As we know the reformation in Britain began with the needs of Henry VIII’s private member.

  28. Brian, i hope to get to all that reading you link to in a few days, I’m going off for a few days.

    I’ll never win a ” swamp em with links ” competition.

    But this,

    In Germany that well-known socialist Martin Luther thought primary schooling should be compulsory so that everyone could read the bible for themselves.

    In Germany there was another well known socialist that thought the same way as Martin Luther about education, he praised Henry Ford in a book he wrote, he also had children as young as 5 worked to death, he also waged war and conquered land like Fredereich , he was a rabid ” civiliser of Capitalism, lover of the Arts, thought the best way for humanity to live was the way he saw was correct and wanted to force that into being through law, teamed up with muslims for a common cause and was loved by many at the time and had total governmental power.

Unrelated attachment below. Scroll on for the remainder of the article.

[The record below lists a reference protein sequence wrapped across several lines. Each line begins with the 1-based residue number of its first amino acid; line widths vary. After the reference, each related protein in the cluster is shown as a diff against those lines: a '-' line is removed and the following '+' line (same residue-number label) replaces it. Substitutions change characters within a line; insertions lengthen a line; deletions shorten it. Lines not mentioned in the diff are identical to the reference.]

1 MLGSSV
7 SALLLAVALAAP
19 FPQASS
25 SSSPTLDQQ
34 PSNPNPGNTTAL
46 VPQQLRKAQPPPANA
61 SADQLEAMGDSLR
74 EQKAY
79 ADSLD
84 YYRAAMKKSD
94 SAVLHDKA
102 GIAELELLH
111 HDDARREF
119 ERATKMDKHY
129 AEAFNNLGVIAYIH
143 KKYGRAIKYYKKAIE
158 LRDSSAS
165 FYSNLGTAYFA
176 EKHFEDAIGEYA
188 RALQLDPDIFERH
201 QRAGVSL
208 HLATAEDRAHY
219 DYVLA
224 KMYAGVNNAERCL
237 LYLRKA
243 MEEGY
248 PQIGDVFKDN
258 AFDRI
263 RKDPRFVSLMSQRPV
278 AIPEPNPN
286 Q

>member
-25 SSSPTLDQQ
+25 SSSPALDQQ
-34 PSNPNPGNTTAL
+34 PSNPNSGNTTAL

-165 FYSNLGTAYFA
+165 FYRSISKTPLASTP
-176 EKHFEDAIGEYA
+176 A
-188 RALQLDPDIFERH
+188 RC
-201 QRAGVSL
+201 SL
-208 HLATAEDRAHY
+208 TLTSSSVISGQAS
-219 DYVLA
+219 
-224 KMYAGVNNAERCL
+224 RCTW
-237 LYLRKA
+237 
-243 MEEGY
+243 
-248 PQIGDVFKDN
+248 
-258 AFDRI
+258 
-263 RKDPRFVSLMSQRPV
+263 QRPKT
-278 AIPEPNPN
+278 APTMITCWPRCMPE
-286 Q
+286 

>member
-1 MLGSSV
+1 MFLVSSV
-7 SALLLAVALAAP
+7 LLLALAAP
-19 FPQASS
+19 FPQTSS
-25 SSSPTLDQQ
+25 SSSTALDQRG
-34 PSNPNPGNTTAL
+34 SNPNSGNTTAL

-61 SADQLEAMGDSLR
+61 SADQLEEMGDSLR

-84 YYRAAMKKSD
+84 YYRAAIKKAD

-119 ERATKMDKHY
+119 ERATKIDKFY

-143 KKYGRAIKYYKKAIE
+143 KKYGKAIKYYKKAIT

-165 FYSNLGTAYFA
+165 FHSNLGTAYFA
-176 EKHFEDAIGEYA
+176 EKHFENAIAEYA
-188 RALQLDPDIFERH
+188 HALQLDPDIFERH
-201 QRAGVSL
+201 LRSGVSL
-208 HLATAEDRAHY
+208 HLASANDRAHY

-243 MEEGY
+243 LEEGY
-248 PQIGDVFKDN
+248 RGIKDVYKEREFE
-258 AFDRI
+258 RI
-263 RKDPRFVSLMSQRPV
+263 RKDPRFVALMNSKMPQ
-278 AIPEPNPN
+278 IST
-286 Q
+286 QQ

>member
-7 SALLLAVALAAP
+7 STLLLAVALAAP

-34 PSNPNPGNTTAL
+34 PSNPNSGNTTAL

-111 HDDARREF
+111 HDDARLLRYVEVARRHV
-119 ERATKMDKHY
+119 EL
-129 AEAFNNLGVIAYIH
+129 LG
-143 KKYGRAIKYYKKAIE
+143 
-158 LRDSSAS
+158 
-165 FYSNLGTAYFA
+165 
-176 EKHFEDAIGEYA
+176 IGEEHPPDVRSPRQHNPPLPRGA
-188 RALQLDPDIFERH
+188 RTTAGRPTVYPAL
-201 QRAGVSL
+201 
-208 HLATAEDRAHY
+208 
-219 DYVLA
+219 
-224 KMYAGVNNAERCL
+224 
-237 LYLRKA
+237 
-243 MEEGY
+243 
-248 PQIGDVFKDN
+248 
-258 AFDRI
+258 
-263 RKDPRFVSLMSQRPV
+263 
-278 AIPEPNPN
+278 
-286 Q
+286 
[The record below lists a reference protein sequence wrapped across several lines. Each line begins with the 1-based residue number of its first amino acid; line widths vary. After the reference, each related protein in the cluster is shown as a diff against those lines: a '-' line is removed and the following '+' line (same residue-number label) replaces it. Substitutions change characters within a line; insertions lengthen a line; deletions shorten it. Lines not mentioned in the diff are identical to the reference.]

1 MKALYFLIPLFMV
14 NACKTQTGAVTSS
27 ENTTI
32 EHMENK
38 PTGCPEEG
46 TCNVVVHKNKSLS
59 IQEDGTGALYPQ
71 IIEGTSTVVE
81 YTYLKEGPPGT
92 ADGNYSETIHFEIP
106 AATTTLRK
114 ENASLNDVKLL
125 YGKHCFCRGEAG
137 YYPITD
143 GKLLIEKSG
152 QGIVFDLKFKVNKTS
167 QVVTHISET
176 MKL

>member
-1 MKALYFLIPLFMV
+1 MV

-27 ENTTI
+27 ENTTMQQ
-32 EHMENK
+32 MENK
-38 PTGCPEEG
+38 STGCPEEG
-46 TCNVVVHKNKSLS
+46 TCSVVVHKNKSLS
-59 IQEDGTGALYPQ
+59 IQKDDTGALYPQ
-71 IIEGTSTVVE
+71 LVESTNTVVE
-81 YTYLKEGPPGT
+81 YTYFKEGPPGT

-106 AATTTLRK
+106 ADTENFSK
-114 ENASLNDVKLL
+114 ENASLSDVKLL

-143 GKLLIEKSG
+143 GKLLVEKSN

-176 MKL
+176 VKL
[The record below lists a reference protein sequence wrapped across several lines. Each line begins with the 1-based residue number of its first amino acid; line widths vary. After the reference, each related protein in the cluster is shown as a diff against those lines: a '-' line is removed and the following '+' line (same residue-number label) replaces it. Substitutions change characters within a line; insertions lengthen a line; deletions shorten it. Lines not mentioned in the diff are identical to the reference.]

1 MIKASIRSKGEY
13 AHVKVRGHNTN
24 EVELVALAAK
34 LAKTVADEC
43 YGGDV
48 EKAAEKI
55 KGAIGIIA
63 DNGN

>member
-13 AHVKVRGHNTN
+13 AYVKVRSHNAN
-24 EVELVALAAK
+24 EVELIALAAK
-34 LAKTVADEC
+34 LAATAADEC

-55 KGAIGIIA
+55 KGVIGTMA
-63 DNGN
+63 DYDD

Didn’t end well for him or us.

  29. I’ll never win a ” swamp em with links ” competition.

    Writes the person who demanded

    E…Vid…Ence or your pants self combust.

    [Hint for the irony deficient: evidence = links]

  30. Struth, i’m kicking myself for even engaging with you again but,

    [Hint for the irony deficient: evidence = links]

    No, links to opinion or satire or appeals to authority are NOT evidence. Links to statistical data can be but whenever I do that it’s apparently ” limited ” and no statistical rebuttal is provided. If I were silly enough to link to opinion then the source is untrustworthy or tainted. If I were even sillier I’d link to and authority figure that would be roundly put down.